The Cold War involved intense espionage activity between the United States of America and its allies and the Soviet Union and the People's Republic of China and their allies, particularly related to nuclear weapons secrets. Recently, espionage agencies have targeted the illegal drug trade and those considered to be terrorists. For other uses, see Cold War (disambiguation). ... After the end of WWII, American intelligence efforts turned to the Soviet Union. ... The mushroom cloud of the atomic bombing of Nagasaki, Japan, 1945, rose some 18 kilometers (11 mi) above the hypocenter A nuclear weapon derives its destructive force from nuclear reactions of fusion or fission. ... Panamanian motor vessel Gatun during the largest cocaine bust in United States Coast Guard history (20 tons) off the Coast of Panama The illegal drug trade is a global black market consisting of the cultivation, manufacture, distribution and sale of illegal drugs. ... Terrorist redirects here. ...


For three decades the United States has cultivated its best and brightest to pre-eminence in what is now known as the field of communication and control. As technology has advanced, the means and methods of espionage have advanced from Nixon era wire tapping, through Reagan era programs like ECHELON and Carnivore, to surveillance of all electronic transmissions including cell phone logs, voice mail, email, packet sniffing, trace routing and wireless transmissions. By the mid 20th century humans had achieved a mastery of technology sufficient to leave the surface of the Earth for the first time and explore space. ... Richard Milhous Nixon (January 9, 1913 – April 22, 1994) was the 37th President of the United States, serving from 1969 to 1974. ... Telephone tapping or Wire tapping/ Wiretapping (in US) describes the monitoring of telephone conversations by a third party, often by covert means. ... Ronald Wilson Reagan (February 6, 1911 – June 5, 2004) was the 40th President of the United States (1981–1989) and the 33rd Governor of California (1967–1975). ... This article is about the Signals Intelligence capability. ... Carnivore is a name given to a system implemented by the Federal Bureau of Investigation that is analogous to wiretapping except in this case, e-mail and other communications are being tapped instead of telephone conversations. ... Motorola T2288 mobile phone A mobile phone is a portable electronic device which behaves as a normal telephone whilst being able to move over a wide area (compare cordless phone which acts as a telephone only within a limited range). ... Voicemail (or voice mail; abbreviated v-mail or vmail) is a specific application of an interactive voice response system. ... E-mail, or email, is short for electronic mail and is a method of composing, sending, and receiving messages over electronic communication systems. ...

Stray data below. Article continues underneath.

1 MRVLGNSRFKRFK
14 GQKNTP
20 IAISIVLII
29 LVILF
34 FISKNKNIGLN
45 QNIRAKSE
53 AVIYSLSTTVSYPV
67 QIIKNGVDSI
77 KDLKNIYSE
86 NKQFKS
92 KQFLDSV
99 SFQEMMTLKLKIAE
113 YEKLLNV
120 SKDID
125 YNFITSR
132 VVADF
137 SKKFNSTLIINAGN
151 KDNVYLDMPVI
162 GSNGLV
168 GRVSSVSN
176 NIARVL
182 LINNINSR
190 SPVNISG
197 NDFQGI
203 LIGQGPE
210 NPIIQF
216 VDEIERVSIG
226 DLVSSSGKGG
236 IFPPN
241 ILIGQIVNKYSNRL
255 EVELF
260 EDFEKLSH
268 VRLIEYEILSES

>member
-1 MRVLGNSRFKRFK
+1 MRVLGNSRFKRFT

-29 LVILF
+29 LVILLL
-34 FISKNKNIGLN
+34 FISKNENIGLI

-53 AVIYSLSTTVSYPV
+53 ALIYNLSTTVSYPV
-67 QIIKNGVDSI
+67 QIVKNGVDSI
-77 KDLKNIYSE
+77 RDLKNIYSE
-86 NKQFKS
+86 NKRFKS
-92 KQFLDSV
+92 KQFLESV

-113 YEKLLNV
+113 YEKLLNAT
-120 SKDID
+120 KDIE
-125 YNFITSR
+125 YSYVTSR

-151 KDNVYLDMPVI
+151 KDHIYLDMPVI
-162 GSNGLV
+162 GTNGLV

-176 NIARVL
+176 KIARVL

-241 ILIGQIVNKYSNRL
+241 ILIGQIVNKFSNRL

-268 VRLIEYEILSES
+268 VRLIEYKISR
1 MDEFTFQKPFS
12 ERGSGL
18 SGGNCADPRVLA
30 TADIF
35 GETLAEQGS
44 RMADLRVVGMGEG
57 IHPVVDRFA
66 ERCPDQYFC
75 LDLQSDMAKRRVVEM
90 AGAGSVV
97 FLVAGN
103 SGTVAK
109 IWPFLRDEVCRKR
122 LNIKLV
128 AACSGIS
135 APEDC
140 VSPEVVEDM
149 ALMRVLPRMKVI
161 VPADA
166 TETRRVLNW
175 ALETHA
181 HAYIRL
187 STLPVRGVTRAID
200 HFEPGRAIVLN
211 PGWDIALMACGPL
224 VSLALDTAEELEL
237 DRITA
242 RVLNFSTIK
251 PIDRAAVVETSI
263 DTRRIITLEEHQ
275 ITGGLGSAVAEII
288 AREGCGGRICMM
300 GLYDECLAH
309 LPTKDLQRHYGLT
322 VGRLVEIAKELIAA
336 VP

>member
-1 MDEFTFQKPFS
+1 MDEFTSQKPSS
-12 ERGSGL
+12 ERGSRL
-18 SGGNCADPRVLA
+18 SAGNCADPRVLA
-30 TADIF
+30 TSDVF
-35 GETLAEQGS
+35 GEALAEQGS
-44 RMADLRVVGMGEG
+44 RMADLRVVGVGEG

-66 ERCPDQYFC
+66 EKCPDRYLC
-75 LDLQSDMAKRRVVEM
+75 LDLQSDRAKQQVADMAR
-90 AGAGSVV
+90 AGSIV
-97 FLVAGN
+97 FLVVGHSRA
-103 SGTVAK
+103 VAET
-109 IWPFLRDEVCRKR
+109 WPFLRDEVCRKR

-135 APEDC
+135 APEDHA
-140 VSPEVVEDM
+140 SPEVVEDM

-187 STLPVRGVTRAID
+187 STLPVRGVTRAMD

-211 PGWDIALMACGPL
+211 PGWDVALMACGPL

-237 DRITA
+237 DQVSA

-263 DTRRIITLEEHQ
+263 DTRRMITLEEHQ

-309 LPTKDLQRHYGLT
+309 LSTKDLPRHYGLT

However, the Soviet Union has been said to have had fielded the largest and most advanced spy networks during its time, infiltrating some of the most secure places on the planet, which has caused many scandals.